Ever since Black Sabbath borrowed their name from a Mario Bava anthology, heavy metal and horror movies have walked hand in decrepit hand. Now that the Spooky Season is blissfully upon us again, here are ten essential fright flicks that highlight the relationship between the kindred mediums
Trick Or Treat
Getting bullied is almost a rite of passage for many adolescent headbangers, and most of us have fantasized about getting back at our tormentors at one time or another. When teenage outcast Eddie “Ragman” Weinbauer is pushed too far, he calls upon the spirit of his recently deceased heavy metal hero Sammi Curr (who he summons by playing a record backwards, naturally) to keep the local jocks at bay. It’s innocent enough at first, but Curr has never been one for moderation and soon Ragman is forced into a race against time to stop his former idol before all hell breaks loose. Featuring a kick ass soundtrack by Fastway and cameos by Ozzy Osbourne and Gene Simmons, Trick Or Treat is essential viewing for any self-respecting ‘80s metal aficionado.
Rock ‘N’ Roll Nightmare
Jon Mikl Thor is just about the coolest motherfucker ever born. Having built a successful brand around the combination of absurdist feats of strength and live heavy metal, the King of Canadian Bodybuilding Headbangers made his first real foray into the world of cinema with the 1987 schlock masterpiece, Rock ‘N’ Roll Nightmare. The story of a rock band and their girlfriends who seclude themselves in a remote cabin to write new music who are unaware of the murderous demonic presence lurking the grounds is about as cliché as anything else from the era, but Thor’s hilarious sex scene and one of the wackiest twist endings in all of b-movie history make this flick one to remember.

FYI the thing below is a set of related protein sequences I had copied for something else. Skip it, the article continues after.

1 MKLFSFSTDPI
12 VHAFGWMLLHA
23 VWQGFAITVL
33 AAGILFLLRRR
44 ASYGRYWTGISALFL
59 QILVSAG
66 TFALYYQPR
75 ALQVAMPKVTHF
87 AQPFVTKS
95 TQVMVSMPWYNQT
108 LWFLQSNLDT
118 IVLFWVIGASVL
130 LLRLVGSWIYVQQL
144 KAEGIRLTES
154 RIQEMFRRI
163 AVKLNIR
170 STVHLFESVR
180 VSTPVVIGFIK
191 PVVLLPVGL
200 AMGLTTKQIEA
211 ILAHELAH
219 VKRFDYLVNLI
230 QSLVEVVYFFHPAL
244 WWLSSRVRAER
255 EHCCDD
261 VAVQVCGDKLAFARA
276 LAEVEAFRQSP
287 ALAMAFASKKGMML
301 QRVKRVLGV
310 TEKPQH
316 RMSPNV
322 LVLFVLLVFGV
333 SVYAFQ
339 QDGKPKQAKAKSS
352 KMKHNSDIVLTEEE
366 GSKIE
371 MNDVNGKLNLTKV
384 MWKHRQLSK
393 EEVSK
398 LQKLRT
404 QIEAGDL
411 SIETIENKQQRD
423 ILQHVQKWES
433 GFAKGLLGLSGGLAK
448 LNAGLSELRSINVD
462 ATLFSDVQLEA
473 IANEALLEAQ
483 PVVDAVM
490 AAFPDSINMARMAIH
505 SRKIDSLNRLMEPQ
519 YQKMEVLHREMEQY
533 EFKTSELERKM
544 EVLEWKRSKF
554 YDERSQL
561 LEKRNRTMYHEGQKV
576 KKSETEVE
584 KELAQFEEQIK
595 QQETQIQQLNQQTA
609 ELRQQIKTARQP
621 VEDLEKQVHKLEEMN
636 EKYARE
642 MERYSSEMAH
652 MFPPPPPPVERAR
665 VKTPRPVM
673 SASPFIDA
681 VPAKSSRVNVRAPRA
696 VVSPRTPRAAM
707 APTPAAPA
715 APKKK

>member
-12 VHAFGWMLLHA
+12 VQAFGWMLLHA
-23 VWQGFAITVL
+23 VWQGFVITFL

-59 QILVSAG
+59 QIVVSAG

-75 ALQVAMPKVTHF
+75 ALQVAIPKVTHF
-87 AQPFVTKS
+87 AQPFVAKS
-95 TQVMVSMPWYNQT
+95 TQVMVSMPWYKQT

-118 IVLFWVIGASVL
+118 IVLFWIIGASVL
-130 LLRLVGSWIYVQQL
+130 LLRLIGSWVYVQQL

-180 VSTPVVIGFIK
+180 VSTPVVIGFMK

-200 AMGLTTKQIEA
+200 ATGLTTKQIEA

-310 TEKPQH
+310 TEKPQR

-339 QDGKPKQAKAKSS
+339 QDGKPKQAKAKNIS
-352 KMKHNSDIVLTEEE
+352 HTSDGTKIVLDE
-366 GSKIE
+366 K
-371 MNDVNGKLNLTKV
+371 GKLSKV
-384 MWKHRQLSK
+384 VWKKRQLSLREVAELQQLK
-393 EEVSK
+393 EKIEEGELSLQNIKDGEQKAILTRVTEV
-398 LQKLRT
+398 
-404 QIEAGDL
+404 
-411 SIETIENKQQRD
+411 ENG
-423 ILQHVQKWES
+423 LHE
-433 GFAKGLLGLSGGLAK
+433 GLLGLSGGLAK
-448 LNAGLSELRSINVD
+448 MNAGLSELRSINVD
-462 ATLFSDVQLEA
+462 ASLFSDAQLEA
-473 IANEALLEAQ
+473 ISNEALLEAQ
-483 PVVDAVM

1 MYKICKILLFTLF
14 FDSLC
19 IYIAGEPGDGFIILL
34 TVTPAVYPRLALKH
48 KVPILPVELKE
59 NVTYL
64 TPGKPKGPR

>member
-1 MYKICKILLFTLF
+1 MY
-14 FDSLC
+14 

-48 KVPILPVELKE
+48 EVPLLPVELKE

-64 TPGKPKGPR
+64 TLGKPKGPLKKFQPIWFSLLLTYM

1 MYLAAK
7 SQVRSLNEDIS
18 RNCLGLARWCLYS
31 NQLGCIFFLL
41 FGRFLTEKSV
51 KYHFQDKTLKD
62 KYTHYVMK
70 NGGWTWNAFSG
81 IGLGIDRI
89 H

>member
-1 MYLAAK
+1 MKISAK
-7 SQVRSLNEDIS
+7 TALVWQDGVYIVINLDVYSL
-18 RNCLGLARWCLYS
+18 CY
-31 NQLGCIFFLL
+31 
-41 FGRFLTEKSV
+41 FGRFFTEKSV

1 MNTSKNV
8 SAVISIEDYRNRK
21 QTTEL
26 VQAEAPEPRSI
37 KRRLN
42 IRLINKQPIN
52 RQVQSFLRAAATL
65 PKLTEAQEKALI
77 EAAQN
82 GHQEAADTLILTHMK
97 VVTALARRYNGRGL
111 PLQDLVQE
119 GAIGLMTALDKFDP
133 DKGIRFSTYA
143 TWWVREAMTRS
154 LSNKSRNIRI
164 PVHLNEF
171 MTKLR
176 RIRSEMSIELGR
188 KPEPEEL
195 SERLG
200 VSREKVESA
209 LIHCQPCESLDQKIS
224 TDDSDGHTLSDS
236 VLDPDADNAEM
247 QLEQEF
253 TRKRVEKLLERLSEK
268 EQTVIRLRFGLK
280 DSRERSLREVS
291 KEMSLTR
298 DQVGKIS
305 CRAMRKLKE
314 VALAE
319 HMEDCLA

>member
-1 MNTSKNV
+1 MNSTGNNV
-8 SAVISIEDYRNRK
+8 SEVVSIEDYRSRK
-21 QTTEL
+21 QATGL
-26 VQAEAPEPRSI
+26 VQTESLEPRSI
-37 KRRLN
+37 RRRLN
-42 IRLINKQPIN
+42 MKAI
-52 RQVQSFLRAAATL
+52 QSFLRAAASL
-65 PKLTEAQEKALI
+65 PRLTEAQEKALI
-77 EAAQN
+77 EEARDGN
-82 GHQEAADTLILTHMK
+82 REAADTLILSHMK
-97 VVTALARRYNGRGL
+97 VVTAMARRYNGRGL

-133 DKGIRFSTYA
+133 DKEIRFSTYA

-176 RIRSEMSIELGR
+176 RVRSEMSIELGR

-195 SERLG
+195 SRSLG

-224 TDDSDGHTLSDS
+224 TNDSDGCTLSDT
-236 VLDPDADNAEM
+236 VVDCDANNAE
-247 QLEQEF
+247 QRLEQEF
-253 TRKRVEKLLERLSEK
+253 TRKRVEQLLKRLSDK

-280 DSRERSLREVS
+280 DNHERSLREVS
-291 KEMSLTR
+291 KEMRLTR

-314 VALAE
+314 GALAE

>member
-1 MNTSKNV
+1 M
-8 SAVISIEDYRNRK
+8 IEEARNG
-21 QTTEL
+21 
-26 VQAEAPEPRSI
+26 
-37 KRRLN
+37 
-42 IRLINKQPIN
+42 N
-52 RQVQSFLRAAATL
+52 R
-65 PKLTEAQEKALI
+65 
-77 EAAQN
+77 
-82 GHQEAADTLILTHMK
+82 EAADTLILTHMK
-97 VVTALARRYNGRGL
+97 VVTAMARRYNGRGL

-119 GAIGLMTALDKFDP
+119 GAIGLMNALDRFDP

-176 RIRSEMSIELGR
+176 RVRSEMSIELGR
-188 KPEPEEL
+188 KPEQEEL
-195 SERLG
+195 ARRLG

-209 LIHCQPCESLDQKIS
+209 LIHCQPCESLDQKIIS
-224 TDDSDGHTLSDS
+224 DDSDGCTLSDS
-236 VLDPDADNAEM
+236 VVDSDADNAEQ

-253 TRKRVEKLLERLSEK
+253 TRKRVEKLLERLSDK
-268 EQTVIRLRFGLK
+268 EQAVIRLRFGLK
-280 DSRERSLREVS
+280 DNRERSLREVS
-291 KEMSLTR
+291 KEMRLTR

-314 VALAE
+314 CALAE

More headbanging Canuxploitation courtesy of John Fasano, who also directed the aforementioned Rock ‘N’ Roll Nightmare. In the cult flick, an initially safe-looking group of rockers named Black Roses schedule what is certain to be a harmless three-show residency in the small town of Mill Basin. Little do the denizens know, the band are actually demons and exposure to their music is turning their local teenagers into homicidal maniacs. With original music by Carmine Appice’s post-Ozzy band King Kobra, Black Roses is about as much authentic ‘80s fun as you are likely to get this Halloween.
There are a few basic rules in life that are best to learn early and practice always. Don’t take candy from strangers. Don’t pick up hitchhikers on the side of the road by a Texas slaughterhouse. Don’t sneak off to have sex in an abandoned summer camp. Don’t read passages from a weird book bound in human skin aloud. Don’t, under any circumstances, play songs that you learned from a cursed record that was given to you by a lunatic metalhead who was potentially in league with a demonic cult! Our unwitting heroes from the band Deathgasm clearly never took note of that last rule, and it didn’t work out so fucking well for them in this horror-comedy gem out of New Zealand. If you dig the Evil Dead franchise and blistering metal, you are bound to get a kick out of this one.
Hard Rock Zombies